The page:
Type: Lecture  -  Assessment: Written examination

抡种211  -  Introduction to the Byzantine Epistolography
Instructor:
Emmanuel Patedakis
Description: ---
Type: Lecture  -  Assessment: Written examination

抡种335  -  The Literary Aspects of the Byzantine Epistolography
Instructor:
Emmanuel Patedakis
Description: ---
Type: Seminar  -  Assessment: Oral presentation and written paper

抡种370  -  Greek Paleography and Codicology
Instructor:
Ioannis Vassis
Description: The evolution of Greek scribal handwriting (4th-16th cent.)
Type: Seminar  -  Assessment: Oral presentation and written paper

SUBDIVISION OF MODERN GREEK PHILOLOGY

NE种126  -  Printed literature of the 16th century
Instructor:
Stefanos Kaklamanis
Description: The contribution of printing to the diffusion of the written culture and to the formation of a literature reading public. The world of the popular literature books in the 16th century: authors, printers, editors, readers. The formation of the first printed corpus of the Modern Greek literature. The reception of chapbooks. Analysis of the works Apokopos, Apollonius, Anthos Chariton, Theseis, Chapbook of Donkey, King of Scotland, etc.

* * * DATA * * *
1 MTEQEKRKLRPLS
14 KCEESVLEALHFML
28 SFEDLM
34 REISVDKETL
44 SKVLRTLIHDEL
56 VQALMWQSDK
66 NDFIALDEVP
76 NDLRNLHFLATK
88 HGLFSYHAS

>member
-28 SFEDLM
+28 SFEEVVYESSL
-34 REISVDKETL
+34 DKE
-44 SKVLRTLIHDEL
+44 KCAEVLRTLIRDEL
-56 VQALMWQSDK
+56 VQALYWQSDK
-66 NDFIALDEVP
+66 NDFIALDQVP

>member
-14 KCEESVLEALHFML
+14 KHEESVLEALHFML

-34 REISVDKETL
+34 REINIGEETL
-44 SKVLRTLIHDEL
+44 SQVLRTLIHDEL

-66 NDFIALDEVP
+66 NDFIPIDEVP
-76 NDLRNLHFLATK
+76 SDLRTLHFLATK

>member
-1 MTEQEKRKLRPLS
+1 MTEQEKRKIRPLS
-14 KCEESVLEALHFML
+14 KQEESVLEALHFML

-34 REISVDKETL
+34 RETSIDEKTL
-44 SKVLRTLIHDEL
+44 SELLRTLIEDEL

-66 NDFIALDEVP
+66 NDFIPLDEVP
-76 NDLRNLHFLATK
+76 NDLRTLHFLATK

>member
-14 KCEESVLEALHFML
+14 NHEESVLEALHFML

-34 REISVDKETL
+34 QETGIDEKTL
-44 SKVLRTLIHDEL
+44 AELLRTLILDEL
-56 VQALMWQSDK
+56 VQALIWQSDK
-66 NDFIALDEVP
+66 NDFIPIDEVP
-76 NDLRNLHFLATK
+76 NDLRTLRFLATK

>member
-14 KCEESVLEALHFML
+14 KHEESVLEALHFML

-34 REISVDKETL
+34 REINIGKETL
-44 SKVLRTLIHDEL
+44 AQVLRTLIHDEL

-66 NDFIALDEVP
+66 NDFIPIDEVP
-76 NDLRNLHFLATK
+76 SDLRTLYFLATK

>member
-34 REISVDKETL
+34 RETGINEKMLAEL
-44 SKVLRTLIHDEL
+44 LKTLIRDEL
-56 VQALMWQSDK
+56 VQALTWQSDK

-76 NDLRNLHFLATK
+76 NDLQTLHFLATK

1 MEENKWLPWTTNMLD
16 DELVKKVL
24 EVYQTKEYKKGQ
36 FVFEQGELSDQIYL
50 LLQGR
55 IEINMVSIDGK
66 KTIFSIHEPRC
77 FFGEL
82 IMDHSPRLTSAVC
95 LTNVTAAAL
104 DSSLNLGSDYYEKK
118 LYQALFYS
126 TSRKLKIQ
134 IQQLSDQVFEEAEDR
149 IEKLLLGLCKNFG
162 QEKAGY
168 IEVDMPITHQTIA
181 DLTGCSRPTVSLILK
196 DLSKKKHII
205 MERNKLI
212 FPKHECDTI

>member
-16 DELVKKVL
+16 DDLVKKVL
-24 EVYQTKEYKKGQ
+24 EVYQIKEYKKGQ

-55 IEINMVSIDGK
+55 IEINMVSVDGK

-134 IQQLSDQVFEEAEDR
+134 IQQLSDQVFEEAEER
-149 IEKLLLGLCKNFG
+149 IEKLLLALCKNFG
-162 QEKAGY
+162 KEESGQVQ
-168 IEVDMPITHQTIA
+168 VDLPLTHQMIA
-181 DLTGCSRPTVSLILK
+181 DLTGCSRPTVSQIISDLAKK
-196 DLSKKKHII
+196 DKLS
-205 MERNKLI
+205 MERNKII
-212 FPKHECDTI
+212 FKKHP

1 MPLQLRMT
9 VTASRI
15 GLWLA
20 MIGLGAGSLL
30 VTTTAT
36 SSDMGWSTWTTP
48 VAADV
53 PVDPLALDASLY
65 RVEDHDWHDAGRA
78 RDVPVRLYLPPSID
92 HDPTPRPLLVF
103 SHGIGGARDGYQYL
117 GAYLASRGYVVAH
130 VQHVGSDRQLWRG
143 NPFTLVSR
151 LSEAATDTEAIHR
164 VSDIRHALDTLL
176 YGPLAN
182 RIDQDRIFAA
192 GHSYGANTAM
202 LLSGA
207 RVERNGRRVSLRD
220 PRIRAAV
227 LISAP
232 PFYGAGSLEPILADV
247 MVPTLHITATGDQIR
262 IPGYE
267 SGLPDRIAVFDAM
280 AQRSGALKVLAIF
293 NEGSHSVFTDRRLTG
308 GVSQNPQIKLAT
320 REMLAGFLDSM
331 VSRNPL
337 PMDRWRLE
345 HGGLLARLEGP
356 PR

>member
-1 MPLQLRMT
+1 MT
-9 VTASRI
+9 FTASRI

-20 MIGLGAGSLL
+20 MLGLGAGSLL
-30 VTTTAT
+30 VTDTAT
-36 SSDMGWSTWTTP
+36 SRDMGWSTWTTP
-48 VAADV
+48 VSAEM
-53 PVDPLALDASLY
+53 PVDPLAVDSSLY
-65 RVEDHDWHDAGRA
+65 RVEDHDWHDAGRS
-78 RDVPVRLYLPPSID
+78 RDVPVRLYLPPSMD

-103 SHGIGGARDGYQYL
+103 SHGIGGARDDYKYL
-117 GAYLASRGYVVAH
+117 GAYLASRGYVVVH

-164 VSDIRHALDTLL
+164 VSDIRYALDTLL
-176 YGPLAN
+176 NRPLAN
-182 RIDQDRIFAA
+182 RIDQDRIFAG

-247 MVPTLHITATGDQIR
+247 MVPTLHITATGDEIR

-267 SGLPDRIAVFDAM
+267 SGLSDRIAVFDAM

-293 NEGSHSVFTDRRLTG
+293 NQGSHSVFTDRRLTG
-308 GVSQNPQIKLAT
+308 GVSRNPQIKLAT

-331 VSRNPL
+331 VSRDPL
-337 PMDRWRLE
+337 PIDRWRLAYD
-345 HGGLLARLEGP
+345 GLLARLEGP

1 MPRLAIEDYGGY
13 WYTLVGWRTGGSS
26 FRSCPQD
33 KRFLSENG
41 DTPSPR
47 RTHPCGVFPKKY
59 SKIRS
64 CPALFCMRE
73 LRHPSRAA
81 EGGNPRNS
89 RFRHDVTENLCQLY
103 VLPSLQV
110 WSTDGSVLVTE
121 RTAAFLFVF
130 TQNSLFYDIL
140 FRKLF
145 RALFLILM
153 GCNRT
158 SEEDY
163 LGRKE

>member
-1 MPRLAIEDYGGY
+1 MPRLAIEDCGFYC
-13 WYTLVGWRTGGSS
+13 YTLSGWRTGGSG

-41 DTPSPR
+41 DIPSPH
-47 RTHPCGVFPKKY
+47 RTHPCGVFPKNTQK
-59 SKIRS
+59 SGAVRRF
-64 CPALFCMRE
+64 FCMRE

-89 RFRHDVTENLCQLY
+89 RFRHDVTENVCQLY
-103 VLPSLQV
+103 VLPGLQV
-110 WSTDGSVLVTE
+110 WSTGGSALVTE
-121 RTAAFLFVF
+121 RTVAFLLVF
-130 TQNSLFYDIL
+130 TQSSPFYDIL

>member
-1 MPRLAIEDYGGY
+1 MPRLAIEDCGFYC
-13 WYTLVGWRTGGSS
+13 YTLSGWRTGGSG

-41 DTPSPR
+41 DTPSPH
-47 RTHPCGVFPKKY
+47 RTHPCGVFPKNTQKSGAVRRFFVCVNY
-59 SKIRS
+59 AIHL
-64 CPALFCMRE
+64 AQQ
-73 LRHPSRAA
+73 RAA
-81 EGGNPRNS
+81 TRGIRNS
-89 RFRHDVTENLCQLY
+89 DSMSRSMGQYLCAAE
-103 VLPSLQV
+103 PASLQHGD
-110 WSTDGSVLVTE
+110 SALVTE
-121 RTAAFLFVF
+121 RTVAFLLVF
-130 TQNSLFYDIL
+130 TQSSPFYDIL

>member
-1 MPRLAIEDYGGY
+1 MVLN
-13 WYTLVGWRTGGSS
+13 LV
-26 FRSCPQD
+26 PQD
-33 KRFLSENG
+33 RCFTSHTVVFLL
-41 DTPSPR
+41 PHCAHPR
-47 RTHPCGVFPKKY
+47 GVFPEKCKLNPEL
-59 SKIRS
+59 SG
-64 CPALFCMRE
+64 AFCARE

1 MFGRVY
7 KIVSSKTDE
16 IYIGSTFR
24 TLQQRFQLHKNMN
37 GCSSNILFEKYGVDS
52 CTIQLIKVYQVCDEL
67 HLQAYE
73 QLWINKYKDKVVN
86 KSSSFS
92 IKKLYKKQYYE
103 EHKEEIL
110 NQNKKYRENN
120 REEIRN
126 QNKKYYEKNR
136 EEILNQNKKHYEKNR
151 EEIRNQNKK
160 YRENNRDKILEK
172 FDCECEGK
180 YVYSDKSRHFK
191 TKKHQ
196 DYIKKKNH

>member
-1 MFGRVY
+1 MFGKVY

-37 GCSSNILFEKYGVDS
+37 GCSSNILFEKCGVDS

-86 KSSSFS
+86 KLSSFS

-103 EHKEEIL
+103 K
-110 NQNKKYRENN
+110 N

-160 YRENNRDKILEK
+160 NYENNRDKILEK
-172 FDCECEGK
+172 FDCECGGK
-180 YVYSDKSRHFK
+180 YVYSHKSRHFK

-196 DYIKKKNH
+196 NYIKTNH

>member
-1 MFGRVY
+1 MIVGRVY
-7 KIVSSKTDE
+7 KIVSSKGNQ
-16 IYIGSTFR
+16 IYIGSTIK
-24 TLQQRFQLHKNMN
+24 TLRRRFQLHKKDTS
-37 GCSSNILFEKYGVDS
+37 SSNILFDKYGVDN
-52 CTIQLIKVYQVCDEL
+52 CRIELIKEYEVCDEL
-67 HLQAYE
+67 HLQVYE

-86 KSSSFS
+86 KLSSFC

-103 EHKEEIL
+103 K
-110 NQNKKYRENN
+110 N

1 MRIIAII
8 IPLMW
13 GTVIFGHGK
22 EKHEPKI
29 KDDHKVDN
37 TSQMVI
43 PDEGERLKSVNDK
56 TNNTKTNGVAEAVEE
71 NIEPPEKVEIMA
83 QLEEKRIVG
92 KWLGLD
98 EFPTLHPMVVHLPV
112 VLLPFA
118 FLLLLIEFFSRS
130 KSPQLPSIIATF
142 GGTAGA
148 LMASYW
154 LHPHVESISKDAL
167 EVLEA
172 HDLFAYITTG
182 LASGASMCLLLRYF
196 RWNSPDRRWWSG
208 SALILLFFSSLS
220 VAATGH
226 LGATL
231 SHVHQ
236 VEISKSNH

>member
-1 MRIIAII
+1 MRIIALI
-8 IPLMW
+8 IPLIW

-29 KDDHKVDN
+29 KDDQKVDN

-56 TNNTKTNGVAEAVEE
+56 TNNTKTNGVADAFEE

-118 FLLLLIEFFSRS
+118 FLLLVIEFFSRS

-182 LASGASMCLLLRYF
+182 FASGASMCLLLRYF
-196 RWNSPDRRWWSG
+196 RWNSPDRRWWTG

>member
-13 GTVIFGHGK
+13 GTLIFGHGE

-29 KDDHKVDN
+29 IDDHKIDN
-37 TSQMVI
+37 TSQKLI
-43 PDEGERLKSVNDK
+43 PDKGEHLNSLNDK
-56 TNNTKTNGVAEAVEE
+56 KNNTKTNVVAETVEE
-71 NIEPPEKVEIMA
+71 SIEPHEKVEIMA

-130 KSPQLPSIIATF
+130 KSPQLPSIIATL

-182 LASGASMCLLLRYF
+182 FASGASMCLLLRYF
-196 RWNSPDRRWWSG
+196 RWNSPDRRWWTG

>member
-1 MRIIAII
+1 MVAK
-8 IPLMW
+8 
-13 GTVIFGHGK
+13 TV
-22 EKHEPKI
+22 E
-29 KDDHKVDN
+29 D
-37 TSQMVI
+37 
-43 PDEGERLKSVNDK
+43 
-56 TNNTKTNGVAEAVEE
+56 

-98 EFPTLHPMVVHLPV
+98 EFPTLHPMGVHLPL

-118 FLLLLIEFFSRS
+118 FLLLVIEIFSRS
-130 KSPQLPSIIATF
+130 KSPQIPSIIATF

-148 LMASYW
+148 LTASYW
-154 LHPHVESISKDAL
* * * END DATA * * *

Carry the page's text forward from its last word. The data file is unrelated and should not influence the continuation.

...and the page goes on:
Type: Lecture  -  Assessment: Written examination

团种156  -  Poetry before the Greek Revolution: Rigas Pheraios, Vilaras, Christopoulos
Instructor:
Maria Mathioudaki
Description: ---
Type: Lecture  -  Assessment: Written examination

团种212  -  The poetic work of C. P. Cavafy
Instructor:
Dimitris Polychronakis
Description: The subject-matter of this class is the poetry of C. P. Cavafy in the wider context of European aestheticism.
Type: Lecture  -  Assessment: Written examination

团种234  -  The Poetry of the 1930 generation: G. Seferis
Instructor: